Development of Food Allergies: Role of Age and Environment

What is considered pathological in adulthood (poor function of the enzymatic systems and reduced immune response) is extremely common in the neonatal period. In fact, when it is born, the baby’s immune system is still incomplete.

A too early weaning can therefore determine the onset of food allergies, first of all because the enzymatic function is not complete (some proteins are not perfectly digested) and secondly because the intestinal mucosa is not yet fully efficient (it can let itself be crossed by food antigens ); the same goes for the immune system. It is therefore no coincidence that most allergies occur in the first period of life (in pediatric age the most common food allergy develops towards cow’s milk). Fortunately, within 3 years, there is a regression in 44-87% of cases, with consequent desensitization of the organism. Conversely, the later the allergy appears, the lower the probability of its spontaneous regression.

Environmental factors

What are the environmental factors that affect food allergies?

The incidence of food allergies is constantly growing, especially in industrialized countries. The blame is often placed on various environmental factors even if not all have been shown to be actually involved

Environmental factors NOT involved

Contrary to what was initially hypothesized, environmental factors are NOT involved in the mechanism of food allergies:

  • Smog
  • Stress
  • Reduced exercise
  • Smoking.

Scientific studies have confirmed that these factors have no role in the development of allergic diseases and, even if they can increase the synthesis of endogenous histamine and make the symptoms more evident, they cannot be considered the cause of the increased incidence of allergic diseases.

Environmental factors actually involved

  • Too much hygiene and small families: The main factors involved in this worrying phenomenon should instead be sought in excessive hygiene and in the small number of families. It has in fact been observed that children from small families are more likely to develop allergies than those who live in extended families.
  • GDP: Another interesting aspect is that the percentage of allergies in industrialized countries is proportional to GDP: the richer the country, the higher the percentage of allergic inhabitants. The same relationship also applies within the single core family, where the incidence of allergies is directly proportional to the socio-economic level.
  • Vaccines: if the use of vaccines, disinfectants and antibiotics protects us from numerous diseases, on the other hand, when used in a manic way, they subtract stimuli from the immune system which, not coming into contact with its natural enemies, not to get too bored divert its attention to food-borne allergens. Pharmacological studies have shown that under normal conditions T lymphocytes producegamma interferon , which in turn stimulates the production of antibacterial and antiviral antibodiesor cellsnatural killer. In environments where excess hygiene predominates, there is instead a greater production of immunoglobulins E, that is, those antibodies directly responsible for food allergies.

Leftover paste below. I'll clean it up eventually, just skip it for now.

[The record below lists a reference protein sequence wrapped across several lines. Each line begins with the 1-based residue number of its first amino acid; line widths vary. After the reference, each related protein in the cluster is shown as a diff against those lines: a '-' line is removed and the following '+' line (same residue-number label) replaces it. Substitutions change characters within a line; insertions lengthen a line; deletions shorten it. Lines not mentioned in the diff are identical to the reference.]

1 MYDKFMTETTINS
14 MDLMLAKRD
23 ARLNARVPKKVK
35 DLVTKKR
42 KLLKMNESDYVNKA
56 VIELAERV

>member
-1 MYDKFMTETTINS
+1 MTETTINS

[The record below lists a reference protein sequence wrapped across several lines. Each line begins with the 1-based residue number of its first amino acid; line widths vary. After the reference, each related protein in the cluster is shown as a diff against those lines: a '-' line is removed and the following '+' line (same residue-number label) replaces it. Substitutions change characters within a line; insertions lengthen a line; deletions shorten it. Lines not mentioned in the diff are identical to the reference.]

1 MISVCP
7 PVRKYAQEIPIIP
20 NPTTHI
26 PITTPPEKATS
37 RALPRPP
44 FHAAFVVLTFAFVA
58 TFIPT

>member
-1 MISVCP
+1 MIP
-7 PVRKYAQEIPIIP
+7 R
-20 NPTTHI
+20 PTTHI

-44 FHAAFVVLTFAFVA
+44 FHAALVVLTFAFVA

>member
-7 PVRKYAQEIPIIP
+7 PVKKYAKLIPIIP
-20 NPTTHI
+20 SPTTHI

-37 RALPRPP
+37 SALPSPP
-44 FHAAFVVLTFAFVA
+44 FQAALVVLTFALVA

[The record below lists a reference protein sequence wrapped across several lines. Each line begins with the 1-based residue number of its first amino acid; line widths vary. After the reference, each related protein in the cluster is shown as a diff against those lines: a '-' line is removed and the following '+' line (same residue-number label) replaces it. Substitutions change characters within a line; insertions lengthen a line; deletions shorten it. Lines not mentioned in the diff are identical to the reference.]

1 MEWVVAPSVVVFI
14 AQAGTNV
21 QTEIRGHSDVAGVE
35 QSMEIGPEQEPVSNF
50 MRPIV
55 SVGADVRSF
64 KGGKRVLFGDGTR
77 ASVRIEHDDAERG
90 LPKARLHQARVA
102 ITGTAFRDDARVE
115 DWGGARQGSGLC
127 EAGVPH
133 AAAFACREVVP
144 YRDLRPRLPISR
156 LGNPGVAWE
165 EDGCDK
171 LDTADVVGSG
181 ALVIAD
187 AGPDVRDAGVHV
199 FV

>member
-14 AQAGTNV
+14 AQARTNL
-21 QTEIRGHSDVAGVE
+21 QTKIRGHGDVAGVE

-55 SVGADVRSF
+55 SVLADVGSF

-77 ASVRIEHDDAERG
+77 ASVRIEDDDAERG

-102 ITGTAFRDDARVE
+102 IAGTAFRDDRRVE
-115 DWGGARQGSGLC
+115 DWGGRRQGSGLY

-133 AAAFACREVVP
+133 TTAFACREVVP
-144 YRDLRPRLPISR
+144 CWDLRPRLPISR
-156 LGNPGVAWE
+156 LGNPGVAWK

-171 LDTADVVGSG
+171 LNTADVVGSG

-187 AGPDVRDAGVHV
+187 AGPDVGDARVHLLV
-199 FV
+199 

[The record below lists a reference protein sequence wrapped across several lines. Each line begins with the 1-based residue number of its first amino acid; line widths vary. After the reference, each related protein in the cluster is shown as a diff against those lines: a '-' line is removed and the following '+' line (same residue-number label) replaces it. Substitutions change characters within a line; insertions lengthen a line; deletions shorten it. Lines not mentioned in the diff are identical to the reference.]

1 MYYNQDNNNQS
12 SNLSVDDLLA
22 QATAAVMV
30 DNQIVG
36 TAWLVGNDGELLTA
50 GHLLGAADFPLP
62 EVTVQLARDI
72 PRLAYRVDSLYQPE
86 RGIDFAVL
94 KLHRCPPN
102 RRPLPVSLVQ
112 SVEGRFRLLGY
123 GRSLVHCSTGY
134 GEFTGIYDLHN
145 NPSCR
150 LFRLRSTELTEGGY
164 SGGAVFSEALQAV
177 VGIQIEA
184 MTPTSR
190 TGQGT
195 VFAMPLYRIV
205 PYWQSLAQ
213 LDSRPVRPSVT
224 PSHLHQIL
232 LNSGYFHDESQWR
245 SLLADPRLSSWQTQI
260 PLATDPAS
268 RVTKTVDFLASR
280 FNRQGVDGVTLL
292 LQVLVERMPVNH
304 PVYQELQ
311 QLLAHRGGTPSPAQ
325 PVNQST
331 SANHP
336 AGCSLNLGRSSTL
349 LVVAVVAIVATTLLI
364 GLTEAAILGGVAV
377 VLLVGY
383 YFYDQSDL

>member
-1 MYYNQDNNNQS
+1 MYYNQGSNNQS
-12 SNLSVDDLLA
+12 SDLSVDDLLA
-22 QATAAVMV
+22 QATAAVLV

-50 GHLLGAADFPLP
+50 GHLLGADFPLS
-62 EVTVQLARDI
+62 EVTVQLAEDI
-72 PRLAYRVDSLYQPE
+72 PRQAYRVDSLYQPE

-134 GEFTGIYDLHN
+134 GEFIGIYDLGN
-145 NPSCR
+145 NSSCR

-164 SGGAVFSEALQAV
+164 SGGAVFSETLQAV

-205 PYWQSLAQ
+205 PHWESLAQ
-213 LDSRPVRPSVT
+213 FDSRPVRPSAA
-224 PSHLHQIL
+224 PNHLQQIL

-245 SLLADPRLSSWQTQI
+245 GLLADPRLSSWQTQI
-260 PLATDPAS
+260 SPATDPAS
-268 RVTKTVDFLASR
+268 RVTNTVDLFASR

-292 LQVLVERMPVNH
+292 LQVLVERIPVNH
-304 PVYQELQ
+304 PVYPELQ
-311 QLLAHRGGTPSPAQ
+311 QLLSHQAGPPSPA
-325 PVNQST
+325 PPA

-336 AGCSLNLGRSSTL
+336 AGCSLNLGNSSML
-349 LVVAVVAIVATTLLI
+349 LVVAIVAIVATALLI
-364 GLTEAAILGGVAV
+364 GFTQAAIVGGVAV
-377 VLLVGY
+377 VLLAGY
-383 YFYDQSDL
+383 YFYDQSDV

The explanation should therefore be sought above all in the excessive level of hygiene compared to the past, understood as reduced exposure to antigens .

What factors can interfere with the symptoms of food allergies?

There are also other factors, food or otherwise, that can interfere with the severity of symptoms associated with allergic manifestations.

Cold and histamine

Some food allergies become more serious in the winter because the cold stimulates the production of histamine which, when added to that released during allergic reactions , determines more evident symptoms.

Number of allergens

In the presence of an allergy to several antigens, the allergic manifestation becomes more intense when several allergens are present at the same time.


In a recent study it was observed that the incidence of atopic diseases and autoimmune diseases in rich countries is proportional to the GDP (Gross Domestic Product) and within these countries it is proportional to the socio-economic level of the family.
The increase in allergies would be due to a reduced chronic exposure to infectious agents in the first years of life, this:

  • thanks to the use of antibiotics
  • thanks to vaccines
  • for the best hygienic conditions
  • because the foodsare less contaminated with microorganisms
  • because the waterwe drink is practically sterile

When the immune system does not encounter “natural enemies” it redirects its attention to other exogenous molecules. Under normal conditions, T lymphocytes produce interferon-gamma which stimulates the production of antibacterial and antiviral antibodies and killer cells. In environments where excess hygiene predominates, the immune system produces interleukin (IL4) which in turn induces the production of IgE antibodies .


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